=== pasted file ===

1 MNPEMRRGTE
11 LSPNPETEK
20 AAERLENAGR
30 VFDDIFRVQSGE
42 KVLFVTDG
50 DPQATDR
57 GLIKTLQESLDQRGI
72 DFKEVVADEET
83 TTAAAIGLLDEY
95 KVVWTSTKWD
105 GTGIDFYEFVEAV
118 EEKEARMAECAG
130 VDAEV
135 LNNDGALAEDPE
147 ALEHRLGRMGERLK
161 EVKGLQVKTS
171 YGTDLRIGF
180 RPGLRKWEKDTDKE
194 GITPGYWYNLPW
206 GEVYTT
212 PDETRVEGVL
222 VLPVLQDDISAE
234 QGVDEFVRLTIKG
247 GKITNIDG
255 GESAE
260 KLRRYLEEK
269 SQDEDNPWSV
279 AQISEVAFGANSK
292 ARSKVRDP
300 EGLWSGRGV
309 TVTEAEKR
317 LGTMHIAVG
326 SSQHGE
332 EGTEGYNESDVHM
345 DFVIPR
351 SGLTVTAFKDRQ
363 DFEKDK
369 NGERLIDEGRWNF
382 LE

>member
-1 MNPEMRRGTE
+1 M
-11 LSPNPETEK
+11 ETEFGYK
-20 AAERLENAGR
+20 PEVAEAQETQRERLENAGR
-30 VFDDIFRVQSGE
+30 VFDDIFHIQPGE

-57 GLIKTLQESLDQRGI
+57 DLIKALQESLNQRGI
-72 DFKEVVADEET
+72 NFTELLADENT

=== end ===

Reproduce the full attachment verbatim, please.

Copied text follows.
1 MNPEMRRGTE
11 LSPNPETEK
20 AAERLENAGR
30 VFDDIFRVQSGE
42 KVLFVTDG
50 DPQATDR
57 GLIKTLQESLDQRGI
72 DFKEVVADEET
83 TTAAAIGLLDEY
95 KVVWTSTKWD
105 GTGIDFYEFVEAV
118 EEKEARMAECAG
130 VDAEV
135 LNNDGALAEDPE
147 ALEHRLGRMGERLK
161 EVKGLQVKTS
171 YGTDLRIGF
180 RPGLRKWEKDTDKE
194 GITPGYWYNLPW
206 GEVYTT
212 PDETRVEGVL
222 VLPVLQDDISAE
234 QGVDEFVRLTIKG
247 GKITNIDG
255 GESAE
260 KLRRYLEEK
269 SQDEDNPWSV
279 AQISEVAFGANSK
292 ARSKVRDP
300 EGLWSGRGV
309 TVTEAEKR
317 LGTMHIAVG
326 SSQHGE
332 EGTEGYNESDVHM
345 DFVIPR
351 SGLTVTAFKDRQ
363 DFEKDK
369 NGERLIDEGRWNF
382 LE

>member
-1 MNPEMRRGTE
+1 M
-11 LSPNPETEK
+11 ETEFGYK
-20 AAERLENAGR
+20 PEVAEAQETQRERLENAGR
-30 VFDDIFRVQSGE
+30 VFDDIFHIQPGE

-57 GLIKTLQESLDQRGI
+57 DLIKALQESLNQRGI
-72 DFKEVVADEET
+72 NFTELLADENT